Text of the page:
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This Mercedes S65 ‘Final Edition’ is the last V12 S-Class

Farewell, 6.0-litre biturbo V12

This, to spell out the bleedingly obvious, is a very expensive, V12-powered, AMG-badged S-Class. And it fulfils the usual AMG S-Class tropes, such as possessing enough power to run a small village and enough torque to pull said village down. Or 630 horsepower and 737 lb ft, if you’re the kind of person who needs numbers instead of absurdist analogies.

Other numbers include 130, for the number of special-edition S65s Mercedes will build, 20 inches of wheel diameter per corner, 186 miles an hour in the kinds of places you’re allowed to, and zero, for the number of effs given with its black-and-bronze colour scheme. One number we don’t have is the price, but we can say that a ‘standard’ S65 costs more than £180,000, so you can safely assume this one won’t come in any cheaper.

Rather troublingly, it’s named the ‘Final Edition’, which, unfortunately, means it is the last time you’ll see a V12 powering an S-Class.

To send it off with some proper pomp, Merc has loaded up its flagship with every last one of its toys, up to and including temperature-controlled cupholders, and made sure to include the full first-class-flight aesthetic, with a pair of super-reclining rear seats and a ‘business console’ taking up the entire second row, in case the smoothness of the V12 is more attractive than its colossal power.

Why do we make such a song and dance about V12 engines in the first place? Well, without overegging things by about six omelettes’ worth, it’s because the V12 is basically the perfect engine. Most engine configurations tend to require balancers and/or counterweights to ensure the engine doesn’t shake itself to bits, but straight-sixes and V12s are inherently balanced. And having two banks of straight-sixes mean even more overlap of power strokes, resulting in unparalleled smoothness. V12s are however, complex and expensive and less efficient than engine configurations with fewer cylinders, due to complex things involving frictional and thermal efficiency. So, you can see why top-end S-Classes have used V12 engines for so long, but also why this S65 is the last to use the vaunted engine configuration.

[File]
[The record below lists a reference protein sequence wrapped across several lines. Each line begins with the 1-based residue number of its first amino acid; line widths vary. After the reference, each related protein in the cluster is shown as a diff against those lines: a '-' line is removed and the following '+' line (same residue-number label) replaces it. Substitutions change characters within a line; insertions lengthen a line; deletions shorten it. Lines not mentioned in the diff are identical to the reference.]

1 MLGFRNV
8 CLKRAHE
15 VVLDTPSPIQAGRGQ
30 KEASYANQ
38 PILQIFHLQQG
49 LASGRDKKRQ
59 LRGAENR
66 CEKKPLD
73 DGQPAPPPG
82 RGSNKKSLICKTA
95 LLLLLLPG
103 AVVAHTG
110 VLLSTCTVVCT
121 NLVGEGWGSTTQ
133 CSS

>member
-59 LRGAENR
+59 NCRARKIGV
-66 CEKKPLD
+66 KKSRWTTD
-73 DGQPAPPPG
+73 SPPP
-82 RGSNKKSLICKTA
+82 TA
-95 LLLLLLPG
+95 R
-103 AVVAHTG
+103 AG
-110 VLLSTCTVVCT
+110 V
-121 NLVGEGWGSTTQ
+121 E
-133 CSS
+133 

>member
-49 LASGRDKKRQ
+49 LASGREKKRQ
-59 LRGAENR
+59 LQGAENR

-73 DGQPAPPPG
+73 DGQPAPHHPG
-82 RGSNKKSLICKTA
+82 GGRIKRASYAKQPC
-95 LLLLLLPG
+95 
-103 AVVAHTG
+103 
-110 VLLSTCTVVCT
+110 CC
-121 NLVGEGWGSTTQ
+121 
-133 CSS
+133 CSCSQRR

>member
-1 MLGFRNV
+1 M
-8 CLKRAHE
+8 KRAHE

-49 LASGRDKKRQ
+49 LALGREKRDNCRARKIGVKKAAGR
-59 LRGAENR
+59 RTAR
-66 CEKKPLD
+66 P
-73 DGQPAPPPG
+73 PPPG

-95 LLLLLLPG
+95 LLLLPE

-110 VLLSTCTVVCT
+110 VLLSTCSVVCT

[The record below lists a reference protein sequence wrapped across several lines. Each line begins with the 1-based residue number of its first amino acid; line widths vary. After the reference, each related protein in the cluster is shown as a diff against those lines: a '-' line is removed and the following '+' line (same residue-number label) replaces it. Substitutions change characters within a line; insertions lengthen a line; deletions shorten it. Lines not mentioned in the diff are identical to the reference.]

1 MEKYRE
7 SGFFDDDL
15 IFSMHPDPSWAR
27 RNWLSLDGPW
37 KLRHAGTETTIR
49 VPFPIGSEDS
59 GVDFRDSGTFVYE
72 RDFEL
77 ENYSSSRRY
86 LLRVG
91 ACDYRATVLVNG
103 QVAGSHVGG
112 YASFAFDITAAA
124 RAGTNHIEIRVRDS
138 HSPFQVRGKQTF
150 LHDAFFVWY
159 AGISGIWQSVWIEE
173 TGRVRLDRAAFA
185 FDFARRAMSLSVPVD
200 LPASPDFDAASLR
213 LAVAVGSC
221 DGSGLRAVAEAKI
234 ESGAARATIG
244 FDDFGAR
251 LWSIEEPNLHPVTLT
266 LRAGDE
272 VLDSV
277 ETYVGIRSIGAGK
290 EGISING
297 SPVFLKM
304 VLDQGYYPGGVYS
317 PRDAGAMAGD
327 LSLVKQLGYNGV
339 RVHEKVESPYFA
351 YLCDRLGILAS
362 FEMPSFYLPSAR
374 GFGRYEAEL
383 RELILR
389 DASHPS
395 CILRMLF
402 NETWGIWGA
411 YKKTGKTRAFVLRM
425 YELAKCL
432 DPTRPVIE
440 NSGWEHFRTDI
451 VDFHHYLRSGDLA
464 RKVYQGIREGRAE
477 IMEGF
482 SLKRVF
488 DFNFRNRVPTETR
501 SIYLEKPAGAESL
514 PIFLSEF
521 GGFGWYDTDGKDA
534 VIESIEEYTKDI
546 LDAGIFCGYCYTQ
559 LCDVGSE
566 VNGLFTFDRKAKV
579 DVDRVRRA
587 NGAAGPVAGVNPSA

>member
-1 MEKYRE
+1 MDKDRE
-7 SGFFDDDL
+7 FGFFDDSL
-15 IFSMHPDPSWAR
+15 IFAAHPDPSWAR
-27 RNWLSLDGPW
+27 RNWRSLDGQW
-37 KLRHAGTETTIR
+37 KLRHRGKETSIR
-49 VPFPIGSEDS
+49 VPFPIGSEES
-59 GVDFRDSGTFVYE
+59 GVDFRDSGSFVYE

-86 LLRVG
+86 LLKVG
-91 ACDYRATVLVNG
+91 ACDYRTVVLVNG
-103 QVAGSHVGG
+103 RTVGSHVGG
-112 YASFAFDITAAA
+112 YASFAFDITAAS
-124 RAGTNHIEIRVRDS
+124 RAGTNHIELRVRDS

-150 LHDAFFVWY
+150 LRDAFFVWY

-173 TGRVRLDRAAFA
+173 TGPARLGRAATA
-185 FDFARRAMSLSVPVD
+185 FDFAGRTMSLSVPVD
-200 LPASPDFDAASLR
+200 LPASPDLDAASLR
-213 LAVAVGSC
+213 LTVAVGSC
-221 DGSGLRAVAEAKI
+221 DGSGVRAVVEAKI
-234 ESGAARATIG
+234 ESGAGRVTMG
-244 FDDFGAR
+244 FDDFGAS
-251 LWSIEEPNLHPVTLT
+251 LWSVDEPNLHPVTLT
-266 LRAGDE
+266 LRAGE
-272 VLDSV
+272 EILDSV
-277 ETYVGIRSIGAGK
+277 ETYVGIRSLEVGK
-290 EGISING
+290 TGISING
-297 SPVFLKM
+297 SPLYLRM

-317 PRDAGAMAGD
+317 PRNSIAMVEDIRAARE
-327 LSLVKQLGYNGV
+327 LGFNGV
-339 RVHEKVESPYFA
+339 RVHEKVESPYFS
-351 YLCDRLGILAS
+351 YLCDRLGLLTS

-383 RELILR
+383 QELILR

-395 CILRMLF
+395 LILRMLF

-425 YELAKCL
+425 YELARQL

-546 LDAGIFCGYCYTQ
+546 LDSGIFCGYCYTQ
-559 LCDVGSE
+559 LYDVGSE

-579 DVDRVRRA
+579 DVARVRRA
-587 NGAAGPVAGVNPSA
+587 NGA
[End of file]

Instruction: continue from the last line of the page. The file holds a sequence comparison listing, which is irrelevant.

It does hurt to lose engineering exemplars like Teutonically precise V12s, much like it hurt to lose technological vanguards like the Concorde. The comparison is all too easy to make – both the V12 and the supersonic passenger jet are examples of what humanity can achieve when we’re focused on the very best for ourselves without really considering much else. The harsh reality is that neither are anything approaching OK in the current political or, y’know, actual environment. And Mercedes’ straight sixes are now about as smooth as Sade played through silk speakers. So our questions are these: is the time of the V12 just about up for all but the most hyperactive of hypercars, and how much should we miss it when it’s gone?

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